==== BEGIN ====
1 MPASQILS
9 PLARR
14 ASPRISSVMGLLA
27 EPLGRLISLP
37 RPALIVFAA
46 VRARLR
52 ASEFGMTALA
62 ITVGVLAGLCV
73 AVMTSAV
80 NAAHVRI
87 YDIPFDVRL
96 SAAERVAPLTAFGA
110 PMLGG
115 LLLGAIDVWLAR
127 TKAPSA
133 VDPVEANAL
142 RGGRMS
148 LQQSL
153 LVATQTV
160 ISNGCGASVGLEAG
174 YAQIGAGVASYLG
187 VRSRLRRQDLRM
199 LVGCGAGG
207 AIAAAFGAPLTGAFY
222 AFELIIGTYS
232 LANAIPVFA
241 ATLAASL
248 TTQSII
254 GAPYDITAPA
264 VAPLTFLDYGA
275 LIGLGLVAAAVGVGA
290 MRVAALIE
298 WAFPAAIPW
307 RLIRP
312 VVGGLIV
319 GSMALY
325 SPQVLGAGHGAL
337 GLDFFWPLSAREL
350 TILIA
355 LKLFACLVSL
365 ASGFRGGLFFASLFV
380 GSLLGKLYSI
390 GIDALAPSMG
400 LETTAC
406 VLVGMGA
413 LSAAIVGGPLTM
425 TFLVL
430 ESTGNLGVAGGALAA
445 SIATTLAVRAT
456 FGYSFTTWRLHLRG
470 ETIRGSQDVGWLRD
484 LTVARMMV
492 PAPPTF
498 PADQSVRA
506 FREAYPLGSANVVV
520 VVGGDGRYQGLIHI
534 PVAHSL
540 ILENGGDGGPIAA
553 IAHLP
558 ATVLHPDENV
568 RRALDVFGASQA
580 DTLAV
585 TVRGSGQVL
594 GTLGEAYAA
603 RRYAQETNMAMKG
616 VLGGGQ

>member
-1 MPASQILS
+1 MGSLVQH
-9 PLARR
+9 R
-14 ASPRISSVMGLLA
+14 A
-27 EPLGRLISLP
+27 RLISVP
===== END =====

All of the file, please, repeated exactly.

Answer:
1 MPASQILS
9 PLARR
14 ASPRISSVMGLLA
27 EPLGRLISLP
37 RPALIVFAA
46 VRARLR
52 ASEFGMTALA
62 ITVGVLAGLCV
73 AVMTSAV
80 NAAHVRI
87 YDIPFDVRL
96 SAAERVAPLTAFGA
110 PMLGG
115 LLLGAIDVWLAR
127 TKAPSA
133 VDPVEANAL
142 RGGRMS
148 LQQSL
153 LVATQTV
160 ISNGCGASVGLEAG
174 YAQIGAGVASYLG
187 VRSRLRRQDLRM
199 LVGCGAGG
207 AIAAAFGAPLTGAFY
222 AFELIIGTYS
232 LANAIPVFA
241 ATLAASL
248 TTQSII
254 GAPYDITAPA
264 VAPLTFLDYGA
275 LIGLGLVAAAVGVGA
290 MRVAALIE
298 WAFPAAIPW
307 RLIRP
312 VVGGLIV
319 GSMALY
325 SPQVLGAGHGAL
337 GLDFFWPLSAREL
350 TILIA
355 LKLFACLVSL
365 ASGFRGGLFFASLFV
380 GSLLGKLYSI
390 GIDALAPSMG
400 LETTAC
406 VLVGMGA
413 LSAAIVGGPLTM
425 TFLVL
430 ESTGNLGVAGGALAA
445 SIATTLAVRAT
456 FGYSFTTWRLHLRG
470 ETIRGSQDVGWLRD
484 LTVARMMV
492 PAPPTF
498 PADQSVRA
506 FREAYPLGSANVVV
520 VVGGDGRYQGLIHI
534 PVAHSL
540 ILENGGDGGPIAA
553 IAHLP
558 ATVLHPDENV
568 RRALDVFGASQA
580 DTLAV
585 TVRGSGQVL
594 GTLGEAYAA
603 RRYAQETNMAMKG
616 VLGGGQ

>member
-1 MPASQILS
+1 MGSLVQH
-9 PLARR
+9 R
-14 ASPRISSVMGLLA
+14 A
-27 EPLGRLISLP
+27 RLISVP